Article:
Hornby CEO Frank Martin said that the acquisition was part of a strategy to build an international hobby and collectibles business. "Looking to the future, we are extremely excited by the potential growth that Corgi can deliver," he said.
In related news, Humbrol is rolling out a line of acrylic paints that can be thinned with tap water this June. Hornby America will be supplying North American retailers. The paint will sell for around $2.09 per bottle.
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|UltraFly from Global|
Global Hobby Distributors, Fountain Valley, Calif., has been named the exclusive North American distributor for UltraFly Models.
Founded in 2003, UltraFly offers foam and wood electric R/C aircraft for all types of flyers. The list of new planes for 2009 from UltraFly is said to be ambitious. For more information, visit www.globalhobby.com.
|Bind-N-Fly takes off|
Horizon Hobby has taken a step forward in the RTF field with its new Bind-N-Fly option. Typically, when a customer purchases a ready-to-fly airplane, it comes with a transmitter. Over time, this can add up to a lot of transmitters sitting on shelves or getting tossed out.
Bind-N-Fly allows customers who already own Spektrum, JR or E-flite DSM2 2.4GHz transmitters to bind their controller to the new aircraft.
Horizon is introducing this new format with its micro, ultra-slow flyer, Vapor. Bind-N-Fly products are packaged with everything needed to get into the air, except the transmitter. Transmitters currently compatible with the Bind-N-Fly format are the LP5DSM (supplied with the Blade CX2), Spektrum DX7, DX6i, DX5e, JR X9303 and 12X.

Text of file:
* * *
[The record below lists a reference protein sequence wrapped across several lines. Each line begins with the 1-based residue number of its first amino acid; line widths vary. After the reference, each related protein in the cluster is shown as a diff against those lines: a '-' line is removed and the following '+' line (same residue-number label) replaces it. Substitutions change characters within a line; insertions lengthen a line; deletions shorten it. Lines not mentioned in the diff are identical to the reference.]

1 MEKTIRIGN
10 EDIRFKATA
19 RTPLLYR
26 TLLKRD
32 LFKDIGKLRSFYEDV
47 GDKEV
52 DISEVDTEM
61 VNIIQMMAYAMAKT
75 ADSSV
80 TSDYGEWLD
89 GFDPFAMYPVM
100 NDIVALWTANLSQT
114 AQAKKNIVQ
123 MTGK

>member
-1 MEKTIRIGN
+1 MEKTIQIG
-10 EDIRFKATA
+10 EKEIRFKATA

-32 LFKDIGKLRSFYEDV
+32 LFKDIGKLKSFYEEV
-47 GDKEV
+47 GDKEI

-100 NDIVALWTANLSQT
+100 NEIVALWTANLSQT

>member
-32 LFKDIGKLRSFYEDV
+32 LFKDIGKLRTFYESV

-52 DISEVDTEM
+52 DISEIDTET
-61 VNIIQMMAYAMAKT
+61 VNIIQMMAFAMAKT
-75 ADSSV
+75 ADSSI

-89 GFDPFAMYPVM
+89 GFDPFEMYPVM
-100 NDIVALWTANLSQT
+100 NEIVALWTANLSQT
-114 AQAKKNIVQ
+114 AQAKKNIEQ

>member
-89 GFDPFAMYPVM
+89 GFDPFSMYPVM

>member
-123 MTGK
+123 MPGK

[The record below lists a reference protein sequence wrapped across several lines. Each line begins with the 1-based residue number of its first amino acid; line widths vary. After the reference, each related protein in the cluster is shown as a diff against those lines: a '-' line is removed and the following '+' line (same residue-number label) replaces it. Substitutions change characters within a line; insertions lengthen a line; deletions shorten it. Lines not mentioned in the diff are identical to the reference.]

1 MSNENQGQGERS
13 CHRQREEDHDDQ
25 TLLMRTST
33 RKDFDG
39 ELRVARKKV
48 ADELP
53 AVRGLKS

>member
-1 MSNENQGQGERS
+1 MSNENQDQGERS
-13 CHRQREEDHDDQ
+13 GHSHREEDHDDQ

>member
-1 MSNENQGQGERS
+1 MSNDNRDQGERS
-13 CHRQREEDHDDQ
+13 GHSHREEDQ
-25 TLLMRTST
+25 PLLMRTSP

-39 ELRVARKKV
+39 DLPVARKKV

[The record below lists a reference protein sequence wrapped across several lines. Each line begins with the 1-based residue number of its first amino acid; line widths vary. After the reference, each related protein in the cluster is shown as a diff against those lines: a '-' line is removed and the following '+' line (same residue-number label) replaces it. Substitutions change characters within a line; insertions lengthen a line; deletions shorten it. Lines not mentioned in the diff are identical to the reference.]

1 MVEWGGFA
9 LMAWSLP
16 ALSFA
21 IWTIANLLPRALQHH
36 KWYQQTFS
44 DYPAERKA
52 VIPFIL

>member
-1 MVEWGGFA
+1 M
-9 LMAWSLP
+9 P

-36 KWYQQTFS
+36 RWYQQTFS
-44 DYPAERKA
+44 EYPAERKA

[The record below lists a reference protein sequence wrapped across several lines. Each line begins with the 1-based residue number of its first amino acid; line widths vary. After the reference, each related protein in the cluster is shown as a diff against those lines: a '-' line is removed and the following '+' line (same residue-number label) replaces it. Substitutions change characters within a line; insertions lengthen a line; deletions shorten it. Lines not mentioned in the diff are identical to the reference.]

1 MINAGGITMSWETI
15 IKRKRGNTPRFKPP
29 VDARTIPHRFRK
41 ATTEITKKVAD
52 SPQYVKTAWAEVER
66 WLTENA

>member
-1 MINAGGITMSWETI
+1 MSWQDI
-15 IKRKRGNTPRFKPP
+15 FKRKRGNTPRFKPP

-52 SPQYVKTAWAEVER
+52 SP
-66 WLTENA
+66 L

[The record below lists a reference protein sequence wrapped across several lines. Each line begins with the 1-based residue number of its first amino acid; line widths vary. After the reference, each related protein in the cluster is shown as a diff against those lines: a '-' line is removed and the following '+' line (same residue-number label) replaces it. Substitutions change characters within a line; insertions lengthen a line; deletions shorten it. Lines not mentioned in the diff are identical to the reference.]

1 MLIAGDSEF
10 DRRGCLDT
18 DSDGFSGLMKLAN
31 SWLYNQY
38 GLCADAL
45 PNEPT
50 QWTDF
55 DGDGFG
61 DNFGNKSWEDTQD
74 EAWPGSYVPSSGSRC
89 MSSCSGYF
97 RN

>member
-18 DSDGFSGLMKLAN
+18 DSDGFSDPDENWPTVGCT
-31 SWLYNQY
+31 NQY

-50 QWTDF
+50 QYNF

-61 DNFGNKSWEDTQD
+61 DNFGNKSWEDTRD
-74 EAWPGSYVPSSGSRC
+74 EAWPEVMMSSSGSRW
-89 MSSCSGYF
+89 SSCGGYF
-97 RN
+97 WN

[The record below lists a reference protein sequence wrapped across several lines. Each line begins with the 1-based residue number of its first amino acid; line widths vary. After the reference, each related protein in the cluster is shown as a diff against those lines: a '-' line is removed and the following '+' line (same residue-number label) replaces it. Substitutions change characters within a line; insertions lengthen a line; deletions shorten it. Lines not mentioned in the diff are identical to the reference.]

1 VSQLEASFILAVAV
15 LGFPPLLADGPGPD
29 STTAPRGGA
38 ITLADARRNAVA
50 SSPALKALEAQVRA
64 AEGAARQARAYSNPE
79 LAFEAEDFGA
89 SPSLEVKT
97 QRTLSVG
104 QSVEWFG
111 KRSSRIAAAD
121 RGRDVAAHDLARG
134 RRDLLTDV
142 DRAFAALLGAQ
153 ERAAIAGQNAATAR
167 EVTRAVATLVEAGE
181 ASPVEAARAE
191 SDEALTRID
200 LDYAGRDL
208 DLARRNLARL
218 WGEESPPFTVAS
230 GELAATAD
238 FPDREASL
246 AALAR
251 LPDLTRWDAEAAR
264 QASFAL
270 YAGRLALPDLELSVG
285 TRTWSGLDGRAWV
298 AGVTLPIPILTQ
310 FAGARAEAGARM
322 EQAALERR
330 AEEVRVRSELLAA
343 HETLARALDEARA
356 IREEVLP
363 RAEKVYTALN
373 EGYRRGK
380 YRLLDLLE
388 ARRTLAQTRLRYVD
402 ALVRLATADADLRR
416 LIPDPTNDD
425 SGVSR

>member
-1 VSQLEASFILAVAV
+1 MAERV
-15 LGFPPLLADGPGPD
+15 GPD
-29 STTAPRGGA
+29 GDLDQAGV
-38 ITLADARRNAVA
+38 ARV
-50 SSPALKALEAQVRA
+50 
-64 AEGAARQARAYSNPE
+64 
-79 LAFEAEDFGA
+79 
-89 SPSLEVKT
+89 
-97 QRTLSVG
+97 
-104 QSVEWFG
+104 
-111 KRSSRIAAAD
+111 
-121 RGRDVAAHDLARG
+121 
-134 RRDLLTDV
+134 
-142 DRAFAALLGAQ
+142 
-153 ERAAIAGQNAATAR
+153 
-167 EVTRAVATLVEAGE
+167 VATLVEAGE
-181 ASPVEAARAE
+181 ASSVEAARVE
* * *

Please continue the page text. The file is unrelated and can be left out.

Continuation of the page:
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Udisco, one of Canada's largest hobby distributors, announced an agreement with Athearn for the exclusive production of the Montreal AMT engine and a 3-car set; expected delivery in July 2008. The first in a series of trains to be exclusively produced for Udisco, the HO RTR F59PHI, AMT/Montreal No. 1328 comes fully assembled and ready to operate, with magnetic knuckle couplers, metal grabirons. DCC ready.
|Games for educators|
In May, www.GamesForEducators.com debuted. The Web site, a joint effort by the Chicago Toy & Game Group and Live Oak Games, focuses on promoting the use of games in schools, libraries and at home. It serves as the anchor for the Games in Education e-newsletter, which is received by more than 260,000 educators and librarians.
As many retailers know, more and more activities are individual-based, like video games, surfing the Internet or TV. Family members, especially children, can become disengaged from those around them.
GamesForEducators.com is looking to promote board games as a platform to encourage communication, get kids excited about school and even bring games home to play with the family.